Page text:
Totally stoned: Abbott Miller on a Pentagram-designed Rolling Stones survey

The Saatchi Gallery's Rolling Stones retrospective
The Saatchi Gallery's Rolling Stones retrospective – titled 'Exhibitionism' – is the largest survey of its kind ever staged by an artist or band
(Image credit: TBC)

The rock-n-roll retrospective is big business these days.

Whether that's a good thing depends on how one values the validity of shifting pop stars and music into art world and gallery contexts. London's Victoria and Albert Museum hit critical pay dirt with their expansive and impeccably realised David Bowie exhibition (largely a result of the great man's chameleonic, discipline-straddling practice and unerringly singular vision). But for every Bowie there's a Björk, whose 2015 retrospective at MoMA was a mess – a brilliant artist sold short by the cloying reverence of her curators.

Safe to say, increasingly-creaky rock'n'roll titans The Rolling Stones will be looking to channel the success of the former in 'Exhibtionism', a sprawling retrospective at London's Saatchi Gallery – the largest survey of its kind ever staged by an artist or band.

Size isn't everything, of course, and for Wallpaper* there's greater shakes here in the fact that the show has been put together by the influential design firm Pentagram: specifically company founders William Russell (in London) and Abbott Miller (New York).

'Working closely with the band and curator Ileen Gallagher, we approached the space as if it were a set list for a concert, viewing it as a performance rather than an exhibition,' explains Russell of the show's conception. 'There is a range of tempos, sensations and emotions that build into one orchestrated experience: it is tactile, authentic, glamorous, messy, and suffused with the sounds and images of the band.'

The offering – delineated into 'chapters' – is broad, to say the least. In ephemera alone, the show features 500 items spanning instruments, costumes, personal documents, unseen video material, original album artwork and more. Themed spaces include 'Ladies & Gentlemen', an introductory audio visual projection installation exploring the breadth of the band's cultural impact; a recreation of the band's first squalid apartment, Edith Grove in Chelsea; and self-explanatory 'Recording' and 'Film' galleries.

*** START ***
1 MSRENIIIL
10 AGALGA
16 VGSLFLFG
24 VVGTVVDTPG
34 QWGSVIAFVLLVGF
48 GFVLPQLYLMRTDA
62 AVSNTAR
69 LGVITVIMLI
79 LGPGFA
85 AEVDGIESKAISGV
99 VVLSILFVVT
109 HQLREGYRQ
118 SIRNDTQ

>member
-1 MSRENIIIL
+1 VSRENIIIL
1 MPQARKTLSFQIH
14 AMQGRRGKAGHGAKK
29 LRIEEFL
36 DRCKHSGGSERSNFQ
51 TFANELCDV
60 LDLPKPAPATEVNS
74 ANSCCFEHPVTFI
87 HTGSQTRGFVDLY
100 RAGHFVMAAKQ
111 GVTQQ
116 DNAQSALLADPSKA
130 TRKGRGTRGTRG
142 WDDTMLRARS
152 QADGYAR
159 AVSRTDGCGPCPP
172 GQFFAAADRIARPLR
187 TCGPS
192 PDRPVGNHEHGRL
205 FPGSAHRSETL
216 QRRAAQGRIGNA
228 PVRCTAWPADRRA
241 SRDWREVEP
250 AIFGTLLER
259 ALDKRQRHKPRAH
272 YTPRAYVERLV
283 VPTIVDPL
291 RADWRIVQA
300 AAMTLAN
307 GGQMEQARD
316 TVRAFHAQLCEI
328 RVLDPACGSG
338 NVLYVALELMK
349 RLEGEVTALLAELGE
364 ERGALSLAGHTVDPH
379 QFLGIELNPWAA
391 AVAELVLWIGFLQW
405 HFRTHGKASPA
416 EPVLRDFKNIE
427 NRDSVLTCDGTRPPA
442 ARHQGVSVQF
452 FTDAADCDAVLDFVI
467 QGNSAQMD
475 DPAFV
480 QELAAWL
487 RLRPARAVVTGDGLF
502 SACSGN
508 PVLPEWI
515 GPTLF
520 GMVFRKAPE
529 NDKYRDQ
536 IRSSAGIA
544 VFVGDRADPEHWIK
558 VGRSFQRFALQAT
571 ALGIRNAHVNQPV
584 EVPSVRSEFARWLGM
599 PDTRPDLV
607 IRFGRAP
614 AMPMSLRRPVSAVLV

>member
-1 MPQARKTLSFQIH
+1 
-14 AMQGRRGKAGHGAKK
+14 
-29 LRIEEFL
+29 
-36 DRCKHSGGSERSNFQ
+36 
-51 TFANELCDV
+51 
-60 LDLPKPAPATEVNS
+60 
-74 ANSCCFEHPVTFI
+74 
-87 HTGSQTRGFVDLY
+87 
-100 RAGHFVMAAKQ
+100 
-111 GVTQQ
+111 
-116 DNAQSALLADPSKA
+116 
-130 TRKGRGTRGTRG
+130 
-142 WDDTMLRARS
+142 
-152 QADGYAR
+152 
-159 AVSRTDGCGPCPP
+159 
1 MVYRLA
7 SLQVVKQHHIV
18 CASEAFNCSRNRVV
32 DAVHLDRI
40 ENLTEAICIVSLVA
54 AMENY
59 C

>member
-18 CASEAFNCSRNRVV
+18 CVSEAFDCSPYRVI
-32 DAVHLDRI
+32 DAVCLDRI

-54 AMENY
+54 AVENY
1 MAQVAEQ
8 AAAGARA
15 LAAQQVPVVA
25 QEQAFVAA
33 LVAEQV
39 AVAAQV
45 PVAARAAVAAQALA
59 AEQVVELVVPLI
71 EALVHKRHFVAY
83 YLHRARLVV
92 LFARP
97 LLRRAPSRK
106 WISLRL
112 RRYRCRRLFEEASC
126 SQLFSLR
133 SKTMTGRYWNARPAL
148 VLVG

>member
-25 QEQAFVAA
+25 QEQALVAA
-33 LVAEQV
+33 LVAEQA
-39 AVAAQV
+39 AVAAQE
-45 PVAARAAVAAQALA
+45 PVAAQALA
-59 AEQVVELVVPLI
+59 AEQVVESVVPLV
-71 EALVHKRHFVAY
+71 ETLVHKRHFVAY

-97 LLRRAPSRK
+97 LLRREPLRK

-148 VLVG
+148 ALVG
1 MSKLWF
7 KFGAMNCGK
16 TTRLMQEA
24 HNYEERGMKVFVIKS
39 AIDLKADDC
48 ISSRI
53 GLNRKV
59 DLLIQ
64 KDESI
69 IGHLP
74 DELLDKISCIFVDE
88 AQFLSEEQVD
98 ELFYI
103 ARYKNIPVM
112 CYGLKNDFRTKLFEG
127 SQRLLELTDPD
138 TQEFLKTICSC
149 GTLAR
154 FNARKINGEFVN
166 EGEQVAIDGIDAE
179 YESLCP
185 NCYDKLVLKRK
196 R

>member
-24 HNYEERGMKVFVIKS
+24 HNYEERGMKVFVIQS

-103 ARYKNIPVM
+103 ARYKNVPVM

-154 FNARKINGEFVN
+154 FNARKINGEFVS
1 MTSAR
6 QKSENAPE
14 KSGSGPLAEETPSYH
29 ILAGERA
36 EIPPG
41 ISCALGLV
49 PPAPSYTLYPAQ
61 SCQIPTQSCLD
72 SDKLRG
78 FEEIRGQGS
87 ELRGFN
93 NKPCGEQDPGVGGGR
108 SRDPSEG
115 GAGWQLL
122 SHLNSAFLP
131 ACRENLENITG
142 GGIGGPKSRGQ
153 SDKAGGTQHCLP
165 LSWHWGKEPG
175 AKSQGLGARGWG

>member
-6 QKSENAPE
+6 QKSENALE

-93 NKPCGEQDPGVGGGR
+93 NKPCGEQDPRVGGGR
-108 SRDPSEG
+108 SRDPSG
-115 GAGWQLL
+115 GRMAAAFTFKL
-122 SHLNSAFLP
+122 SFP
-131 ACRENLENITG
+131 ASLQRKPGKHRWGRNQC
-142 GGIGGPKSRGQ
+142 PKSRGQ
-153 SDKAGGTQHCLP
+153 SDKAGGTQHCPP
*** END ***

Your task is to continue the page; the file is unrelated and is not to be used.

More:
Further rooms delve into the band's deployment of art, design and sartorial influence, a collection of never-before-seen items drawn from the Stones' archive seguing into a gallery space holding works by Warhol, Richard Hamilton and Ralph Steadman; while the she show's defacto finale is the 'Performance' space, providing a Stones POV film of the band in concert, as well as a 3D video of the group in action, capturing the raw magnetism that dragged them from diligent London blues hounds to global cultural behemoths. 

Preceding the show's opening, Wallpaper* caught up with Abbott Miller to dicuss Pentagram's involvement in the project, breaking the increasingly workaday retrospective mould and harnessing the energy of the super fan.

W*: How did Pentagram become involved in the project? Is this the first project of its kind yourselves or the firm have been involved with?
We were invited based on previous experiential/exhibition design projects, some of which dealt specifically with popular music (a show on John Lennon which was a close collaboration with Yoko Ono, a show on the history of rock and roll style, a show on the relationship between art and television, and the design of the permanent installations of the Harley-Davidson Museum). While we’ve done many retail environments and exhibitions, this one is unique because of the extensive integration of sound, media, and lighting, which gives it a heightened theatrical quotient.

In conceiving the show, what level of symbiosis was at play between Pentagram, the band and Ileen Gallagher? Was the process of pulling the show together truly collaborative?